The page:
Former President Donald Trump holds a double-digit lead among declared candidates and other potential challengers in the New Hampshire Republican primary field, according to a National Research Inc. poll.
The poll, which the Center for American Greatness commissioned, found that 39 percent of likely primary voters in the Granite State support Trump in his bid for the nomination. He sits 19 points ahead of his closest potential competitor, Gov. Ron DeSantis (R-FL), at 20 percent.
Interestingly, Gov. Chris Sununu (R-NH) is hot on DeSantis’s trail, with 17 percent of support. DeSantis has comfortably held the second-place position in virtually every national poll and many state polls, though his support has been sliding for months. Sununu told reporters on Wednesday, “He is ‘shockingly surprised’ at how easy it would be for him to raise money if he chooses to run for president,” as InDepth New Hampshire’s Paula Tracy reported.
Entrepreneur Vivek Ramaswamy, who has made a strong presence in New Hampshire since launching his campaign in February, performs second best among declared candidates with six percent of support. Another three percent of respondents back Former Gov. Nikki Haley (R-SC), while former Gov. Asa Hutchinson (R-AR), former Vice President Mike Pence, and Sen. Tim Scott (r-SC) each hold one percent of support.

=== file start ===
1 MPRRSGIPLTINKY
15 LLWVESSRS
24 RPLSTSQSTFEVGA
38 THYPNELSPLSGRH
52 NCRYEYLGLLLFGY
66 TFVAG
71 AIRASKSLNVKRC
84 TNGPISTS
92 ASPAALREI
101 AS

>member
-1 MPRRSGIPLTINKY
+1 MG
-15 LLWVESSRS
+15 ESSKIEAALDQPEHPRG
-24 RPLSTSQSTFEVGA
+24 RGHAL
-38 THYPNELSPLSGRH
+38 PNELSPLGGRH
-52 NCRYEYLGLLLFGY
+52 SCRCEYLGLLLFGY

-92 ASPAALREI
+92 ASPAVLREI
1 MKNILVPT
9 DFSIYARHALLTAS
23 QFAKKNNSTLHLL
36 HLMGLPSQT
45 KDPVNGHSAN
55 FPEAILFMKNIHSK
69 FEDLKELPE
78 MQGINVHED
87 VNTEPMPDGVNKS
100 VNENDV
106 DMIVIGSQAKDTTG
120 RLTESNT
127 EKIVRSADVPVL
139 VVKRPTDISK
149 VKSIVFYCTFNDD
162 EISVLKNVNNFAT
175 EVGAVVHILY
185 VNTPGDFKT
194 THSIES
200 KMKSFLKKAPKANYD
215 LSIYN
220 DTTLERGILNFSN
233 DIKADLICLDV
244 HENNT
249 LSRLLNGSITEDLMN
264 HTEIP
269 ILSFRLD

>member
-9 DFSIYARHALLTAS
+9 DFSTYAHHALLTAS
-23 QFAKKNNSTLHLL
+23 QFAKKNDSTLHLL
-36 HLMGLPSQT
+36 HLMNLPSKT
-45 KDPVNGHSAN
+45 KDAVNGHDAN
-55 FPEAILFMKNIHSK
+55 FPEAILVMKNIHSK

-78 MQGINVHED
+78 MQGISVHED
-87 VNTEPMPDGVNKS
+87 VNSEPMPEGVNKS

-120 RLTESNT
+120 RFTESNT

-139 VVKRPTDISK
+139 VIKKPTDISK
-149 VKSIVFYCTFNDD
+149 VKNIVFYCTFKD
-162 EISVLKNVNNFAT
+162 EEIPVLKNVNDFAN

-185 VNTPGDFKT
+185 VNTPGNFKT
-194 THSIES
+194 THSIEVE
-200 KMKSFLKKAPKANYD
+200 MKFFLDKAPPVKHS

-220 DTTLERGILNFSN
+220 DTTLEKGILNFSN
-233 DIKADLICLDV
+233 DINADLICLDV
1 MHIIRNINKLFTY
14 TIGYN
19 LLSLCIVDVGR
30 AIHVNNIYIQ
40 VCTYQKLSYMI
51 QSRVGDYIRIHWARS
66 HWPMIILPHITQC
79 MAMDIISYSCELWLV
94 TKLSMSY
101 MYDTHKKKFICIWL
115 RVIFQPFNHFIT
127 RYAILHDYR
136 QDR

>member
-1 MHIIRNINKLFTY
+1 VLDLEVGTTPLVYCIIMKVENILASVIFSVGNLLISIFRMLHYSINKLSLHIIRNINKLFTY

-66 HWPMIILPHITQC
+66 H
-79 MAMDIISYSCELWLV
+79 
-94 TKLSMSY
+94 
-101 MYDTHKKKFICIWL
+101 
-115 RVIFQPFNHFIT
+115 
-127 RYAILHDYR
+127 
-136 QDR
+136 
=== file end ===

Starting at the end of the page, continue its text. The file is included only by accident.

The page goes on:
Moreover, the poll asked voters who they prefer regarding three “perceptual attributes” about “the economy, the battle against far-left progressive ideology, and compassion.” More than half of respondents, 54 percent, say Trump is best poised to handle the economy, while 13 percent believe DeSantis is.
Similarly, 40 percent of respondents identify Trump as the “[s]strongest” candidate to take on the radical left, versus 21 percent who say DeSantis. Finally, when asked to choose which candidate “Cares About Needs and Concerns of People Like Me,” 34 percent selected Trump, more than double the 17 percent who said DeSantis. Results of “perceptual attributes” for other candidates or potential candidates were not listed in National Research’s memo.
National Research Inc. sampled 500 likely GOP primary voters between May 15-17. The margin of error is plus or minus 4.38 percentage points with a 95 percent confidence level.